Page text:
In Issue 11 of The Magazine (a subscription-based online and iPhone/iPad app that features fascinating short articles on a range of often-tech-related topics), Jane Hodges writes about the death of her father. The essay is a moving portrait of her father and of her experience after his death, as she threw away his things. But what struck me as most profound in the piece was Hodges' description of her father's quality of life in the months before he died, and his isolation and withering sense of self that she believes ultimately caused his...
Blog Archive: March 2013
Welcome to the Everplans Blog where we cover everything from Duck Dynasty to Death Over Dinner.
When someone is dealing with a significant hardship, like death or caring for someone who is dying, the natural inclination may be to give that person space. And sometimes, that’s exactly what the person needs, especially in the beginning when she’s trying to make sense of the emotional avalanche that just landed on her plate. Sometimes, offering space can be a way of offering compassion.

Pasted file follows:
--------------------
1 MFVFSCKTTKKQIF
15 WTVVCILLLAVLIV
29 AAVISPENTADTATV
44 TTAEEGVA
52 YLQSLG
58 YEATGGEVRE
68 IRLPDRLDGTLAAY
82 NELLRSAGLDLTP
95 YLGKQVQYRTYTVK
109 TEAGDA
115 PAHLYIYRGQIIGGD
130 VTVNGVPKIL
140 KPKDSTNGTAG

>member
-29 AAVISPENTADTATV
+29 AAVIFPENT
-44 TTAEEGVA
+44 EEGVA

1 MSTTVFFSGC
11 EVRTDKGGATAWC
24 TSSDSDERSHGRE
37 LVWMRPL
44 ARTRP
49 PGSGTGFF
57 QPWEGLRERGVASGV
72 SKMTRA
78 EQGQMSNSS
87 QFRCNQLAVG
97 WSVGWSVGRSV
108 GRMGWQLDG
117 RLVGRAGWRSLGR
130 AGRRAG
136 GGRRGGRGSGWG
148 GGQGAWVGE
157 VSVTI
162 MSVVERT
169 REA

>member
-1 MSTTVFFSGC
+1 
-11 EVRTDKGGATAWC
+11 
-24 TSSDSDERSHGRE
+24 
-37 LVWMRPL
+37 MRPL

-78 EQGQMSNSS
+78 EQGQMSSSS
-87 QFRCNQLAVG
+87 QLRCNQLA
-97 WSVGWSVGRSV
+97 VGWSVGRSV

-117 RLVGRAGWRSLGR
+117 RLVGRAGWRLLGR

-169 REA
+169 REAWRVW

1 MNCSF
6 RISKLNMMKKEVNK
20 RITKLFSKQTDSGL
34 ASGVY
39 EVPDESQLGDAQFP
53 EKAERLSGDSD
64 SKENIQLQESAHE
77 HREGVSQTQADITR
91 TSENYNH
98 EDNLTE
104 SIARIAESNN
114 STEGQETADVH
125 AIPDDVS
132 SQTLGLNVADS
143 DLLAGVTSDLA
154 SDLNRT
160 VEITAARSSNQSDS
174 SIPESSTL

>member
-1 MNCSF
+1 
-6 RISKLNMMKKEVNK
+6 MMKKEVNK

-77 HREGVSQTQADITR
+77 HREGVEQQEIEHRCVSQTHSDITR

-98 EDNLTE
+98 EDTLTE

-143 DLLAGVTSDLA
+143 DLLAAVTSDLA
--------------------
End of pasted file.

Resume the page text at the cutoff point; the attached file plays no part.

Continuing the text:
But sometimes, space is not the answer.
Whether you believe in an afterlife or not, it's safe to say that once you're dead you're not able to do much in the world. There are a few exceptions, of course: you can leave an ethical will, which can pass on your values and experiences; you can leave a Last Will and Testament, which can pass on your property, assets, and belongings; and now, thanks to the power of modern technology, you can tweet from beyond the grave.
Last month we brought you a story via BoingBoing that asked if doctors die differently than the rest of us. (The answer, in a nutshell, was yes: doctors do die differently, often with much fewer end-of-life medical treatments.) The question raises lots of issues—specifically, what do doctors know about dying that we don't...
Today's blog post is by our Editorial Intern, Ariana Dindiyal. We're so happy to have her on the Everplans team, and look forward to more blog posts from her in the coming weeks.
Hallmark, the largest distributor of greeting cards, was recently faced with a unique and compelling request from thousands of petitioners: greeting cards for the dying.